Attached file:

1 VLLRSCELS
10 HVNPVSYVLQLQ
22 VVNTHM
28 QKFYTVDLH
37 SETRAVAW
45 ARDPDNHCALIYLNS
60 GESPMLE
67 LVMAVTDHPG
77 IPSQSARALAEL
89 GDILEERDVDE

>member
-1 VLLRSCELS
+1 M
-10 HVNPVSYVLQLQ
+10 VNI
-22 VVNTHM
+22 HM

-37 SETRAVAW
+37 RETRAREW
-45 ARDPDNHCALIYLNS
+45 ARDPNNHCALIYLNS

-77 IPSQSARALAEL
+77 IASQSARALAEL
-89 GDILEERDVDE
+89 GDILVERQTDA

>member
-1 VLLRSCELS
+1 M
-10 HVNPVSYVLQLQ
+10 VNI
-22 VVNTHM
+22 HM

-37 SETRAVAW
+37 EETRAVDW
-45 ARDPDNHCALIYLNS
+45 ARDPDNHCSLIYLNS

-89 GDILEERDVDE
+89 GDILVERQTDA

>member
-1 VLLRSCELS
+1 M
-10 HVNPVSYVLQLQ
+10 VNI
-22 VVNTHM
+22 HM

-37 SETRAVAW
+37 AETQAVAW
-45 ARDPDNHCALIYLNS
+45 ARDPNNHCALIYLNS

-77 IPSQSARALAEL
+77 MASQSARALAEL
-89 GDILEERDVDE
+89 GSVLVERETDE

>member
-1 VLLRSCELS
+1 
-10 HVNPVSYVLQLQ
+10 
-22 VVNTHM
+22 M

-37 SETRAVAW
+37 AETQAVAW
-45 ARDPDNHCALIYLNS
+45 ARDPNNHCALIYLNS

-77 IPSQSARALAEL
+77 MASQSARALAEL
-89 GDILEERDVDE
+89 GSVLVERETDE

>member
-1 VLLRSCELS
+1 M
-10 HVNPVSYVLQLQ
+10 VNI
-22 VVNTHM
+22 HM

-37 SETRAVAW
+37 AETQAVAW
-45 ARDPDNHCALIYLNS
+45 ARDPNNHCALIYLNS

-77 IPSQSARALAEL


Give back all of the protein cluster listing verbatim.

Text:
1 VLLRSCELS
10 HVNPVSYVLQLQ
22 VVNTHM
28 QKFYTVDLH
37 SETRAVAW
45 ARDPDNHCALIYLNS
60 GESPMLE
67 LVMAVTDHPG
77 IPSQSARALAEL
89 GDILEERDVDE

>member
-1 VLLRSCELS
+1 M
-10 HVNPVSYVLQLQ
+10 VNI
-22 VVNTHM
+22 HM

-37 SETRAVAW
+37 RETRAREW
-45 ARDPDNHCALIYLNS
+45 ARDPNNHCALIYLNS

-77 IPSQSARALAEL
+77 IASQSARALAEL
-89 GDILEERDVDE
+89 GDILVERQTDA

>member
-1 VLLRSCELS
+1 M
-10 HVNPVSYVLQLQ
+10 VNI
-22 VVNTHM
+22 HM

-37 SETRAVAW
+37 EETRAVDW
-45 ARDPDNHCALIYLNS
+45 ARDPDNHCSLIYLNS

-89 GDILEERDVDE
+89 GDILVERQTDA

>member
-1 VLLRSCELS
+1 M
-10 HVNPVSYVLQLQ
+10 VNI
-22 VVNTHM
+22 HM

-37 SETRAVAW
+37 AETQAVAW
-45 ARDPDNHCALIYLNS
+45 ARDPNNHCALIYLNS

-77 IPSQSARALAEL
+77 MASQSARALAEL
-89 GDILEERDVDE
+89 GSVLVERETDE

>member
-1 VLLRSCELS
+1 
-10 HVNPVSYVLQLQ
+10 
-22 VVNTHM
+22 M

-37 SETRAVAW
+37 AETQAVAW
-45 ARDPDNHCALIYLNS
+45 ARDPNNHCALIYLNS

-77 IPSQSARALAEL
+77 MASQSARALAEL
-89 GDILEERDVDE
+89 GSVLVERETDE

>member
-1 VLLRSCELS
+1 M
-10 HVNPVSYVLQLQ
+10 VNI
-22 VVNTHM
+22 HM

-37 SETRAVAW
+37 AETQAVAW
-45 ARDPDNHCALIYLNS
+45 ARDPNNHCALIYLNS

-77 IPSQSARALAEL